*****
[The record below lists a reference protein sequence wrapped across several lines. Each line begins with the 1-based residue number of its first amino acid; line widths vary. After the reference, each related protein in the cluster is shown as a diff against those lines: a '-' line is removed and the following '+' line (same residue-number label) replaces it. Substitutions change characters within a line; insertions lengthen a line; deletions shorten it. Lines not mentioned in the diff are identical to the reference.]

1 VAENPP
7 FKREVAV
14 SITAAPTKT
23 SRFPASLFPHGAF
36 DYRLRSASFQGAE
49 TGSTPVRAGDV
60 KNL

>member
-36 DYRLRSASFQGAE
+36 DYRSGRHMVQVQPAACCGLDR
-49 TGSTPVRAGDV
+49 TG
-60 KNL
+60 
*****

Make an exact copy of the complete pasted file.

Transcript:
[The record below lists a reference protein sequence wrapped across several lines. Each line begins with the 1-based residue number of its first amino acid; line widths vary. After the reference, each related protein in the cluster is shown as a diff against those lines: a '-' line is removed and the following '+' line (same residue-number label) replaces it. Substitutions change characters within a line; insertions lengthen a line; deletions shorten it. Lines not mentioned in the diff are identical to the reference.]

1 VAENPP
7 FKREVAV
14 SITAAPTKT
23 SRFPASLFPHGAF
36 DYRLRSASFQGAE
49 TGSTPVRAGDV
60 KNL

>member
-36 DYRLRSASFQGAE
+36 DYRSGRHMVQVQPAACCGLDR
-49 TGSTPVRAGDV
+49 TG
-60 KNL
+60 